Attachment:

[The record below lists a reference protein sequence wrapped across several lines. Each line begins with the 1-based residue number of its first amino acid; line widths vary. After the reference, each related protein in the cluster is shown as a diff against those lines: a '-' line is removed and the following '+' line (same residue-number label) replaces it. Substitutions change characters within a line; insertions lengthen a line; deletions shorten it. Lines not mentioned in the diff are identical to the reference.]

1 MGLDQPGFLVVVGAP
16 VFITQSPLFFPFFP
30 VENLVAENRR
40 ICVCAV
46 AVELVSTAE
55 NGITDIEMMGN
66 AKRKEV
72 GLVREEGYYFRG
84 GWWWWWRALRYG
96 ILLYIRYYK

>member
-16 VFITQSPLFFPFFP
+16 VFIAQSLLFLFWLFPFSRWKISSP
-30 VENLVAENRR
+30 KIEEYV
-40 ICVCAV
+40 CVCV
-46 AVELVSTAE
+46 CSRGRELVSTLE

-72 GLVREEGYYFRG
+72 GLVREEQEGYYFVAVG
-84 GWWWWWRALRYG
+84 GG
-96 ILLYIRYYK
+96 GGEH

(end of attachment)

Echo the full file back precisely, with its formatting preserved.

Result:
[The record below lists a reference protein sequence wrapped across several lines. Each line begins with the 1-based residue number of its first amino acid; line widths vary. After the reference, each related protein in the cluster is shown as a diff against those lines: a '-' line is removed and the following '+' line (same residue-number label) replaces it. Substitutions change characters within a line; insertions lengthen a line; deletions shorten it. Lines not mentioned in the diff are identical to the reference.]

1 MGLDQPGFLVVVGAP
16 VFITQSPLFFPFFP
30 VENLVAENRR
40 ICVCAV
46 AVELVSTAE
55 NGITDIEMMGN
66 AKRKEV
72 GLVREEGYYFRG
84 GWWWWWRALRYG
96 ILLYIRYYK

>member
-16 VFITQSPLFFPFFP
+16 VFIAQSLLFLFWLFPFSRWKISSP
-30 VENLVAENRR
+30 KIEEYV
-40 ICVCAV
+40 CVCV
-46 AVELVSTAE
+46 CSRGRELVSTLE

-72 GLVREEGYYFRG
+72 GLVREEQEGYYFVAVG
-84 GWWWWWRALRYG
+84 GG
-96 ILLYIRYYK
+96 GGEH